|1961 full line catalog|
New from Epiphone, an electric bass, notable for its fine sustaining bass tone, full rich bass volume, and fast, easy-playing action...
|1966 full line catalog|
Epiphone is proud to present solid body instruments that offer the depth, the sharp treble, the biting tone and the virility that all guitarists seek from a solid body instrument
The Rivoli was the Epiphone equivalent to the single pickup Gibson EB2, the only differences being the Epiphone style headstock, and Epiphone scratchplate, with E logo. Both models were made side by side at the Gibson plant in Kalamazoo, Michigan, and are priced identically: $360 for a sunburst bass, $375 for cherry (1/10/66 prices). Like the EB2, the Rivoli has the incredibly fat, bassy tone of the EB humbucker, and the woodiness of a semi hollow bass.
|1967 Epiphone Rivoli bass guitar|
The Rivoli was very fashionable in the 1960s, especially in Britain, finding favour with such legendary bassists as Chas Chandler (Animals), Paul Samwell-Smith (Yardbirds), Ronnie Lane (Small Faces), Andy Fraser (Free) and many more.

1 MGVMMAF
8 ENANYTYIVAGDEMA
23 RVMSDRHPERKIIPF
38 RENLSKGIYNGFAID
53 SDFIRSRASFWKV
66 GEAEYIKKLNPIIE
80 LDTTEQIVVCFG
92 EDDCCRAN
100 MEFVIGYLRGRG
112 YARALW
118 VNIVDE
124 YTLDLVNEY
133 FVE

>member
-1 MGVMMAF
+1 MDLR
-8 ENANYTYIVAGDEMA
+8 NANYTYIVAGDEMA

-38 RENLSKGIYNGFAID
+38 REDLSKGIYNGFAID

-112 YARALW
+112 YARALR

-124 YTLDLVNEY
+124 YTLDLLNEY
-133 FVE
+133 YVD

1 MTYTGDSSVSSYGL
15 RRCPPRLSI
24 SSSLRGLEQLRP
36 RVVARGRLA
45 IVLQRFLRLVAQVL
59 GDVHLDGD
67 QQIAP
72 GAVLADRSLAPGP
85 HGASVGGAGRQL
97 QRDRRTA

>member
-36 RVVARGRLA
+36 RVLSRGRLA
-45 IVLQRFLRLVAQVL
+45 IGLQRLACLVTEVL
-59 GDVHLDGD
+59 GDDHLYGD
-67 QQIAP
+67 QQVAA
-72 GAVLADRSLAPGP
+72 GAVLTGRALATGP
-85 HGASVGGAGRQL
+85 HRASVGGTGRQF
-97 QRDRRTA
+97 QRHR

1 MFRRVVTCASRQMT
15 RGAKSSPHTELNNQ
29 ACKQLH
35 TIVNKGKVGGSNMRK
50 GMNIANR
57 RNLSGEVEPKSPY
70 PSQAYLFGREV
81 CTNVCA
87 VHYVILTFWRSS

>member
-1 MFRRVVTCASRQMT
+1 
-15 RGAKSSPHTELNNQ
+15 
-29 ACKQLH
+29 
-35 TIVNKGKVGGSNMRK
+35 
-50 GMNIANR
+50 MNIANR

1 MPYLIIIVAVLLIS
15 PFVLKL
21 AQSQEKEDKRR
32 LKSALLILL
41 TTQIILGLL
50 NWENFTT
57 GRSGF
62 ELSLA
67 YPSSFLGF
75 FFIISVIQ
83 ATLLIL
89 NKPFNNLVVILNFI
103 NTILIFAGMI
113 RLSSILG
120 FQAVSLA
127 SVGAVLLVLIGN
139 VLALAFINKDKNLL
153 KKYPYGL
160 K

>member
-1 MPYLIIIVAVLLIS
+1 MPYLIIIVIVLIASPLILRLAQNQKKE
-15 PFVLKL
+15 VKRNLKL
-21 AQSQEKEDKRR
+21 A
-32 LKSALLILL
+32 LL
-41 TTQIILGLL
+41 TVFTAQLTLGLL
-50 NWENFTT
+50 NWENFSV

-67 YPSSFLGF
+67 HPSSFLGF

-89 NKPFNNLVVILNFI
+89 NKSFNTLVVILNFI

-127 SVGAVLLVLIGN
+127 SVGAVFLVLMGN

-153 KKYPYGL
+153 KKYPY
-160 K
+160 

Just under 2000 Epiphone Rivoli basses were shipped in the 1960s, with 1967 being the peak year (see the Epiphone Rivoli shipping figures). Production ceased in 1968.
In the 1970s the Epiphone (now Japanese manufactured) launched a new bass dubbed Rivoli, however with a model number EA260. This was a double pickup instrument with a similar body shape. but a bolt-on neck, long (34 1/2") scale, and very different hardware.
|Model||Rivoli EB231, EB232 |
|Pickups||One Gibson EB0 humbucker|
|Body||Maple. 16" wide (lower bout), 19" long, 1 3/4" thick|
|Neck||One-piece mahogany, rosewood fingerboard with dot inlays. No binding, 20 frets.|
|Hardware||1 volume and 1 tone control, presence button. Bar bridge with mute.|
|Finishes||Sunburst and Natural. Cherry from 1966
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Epiphone Rivoli basses for sale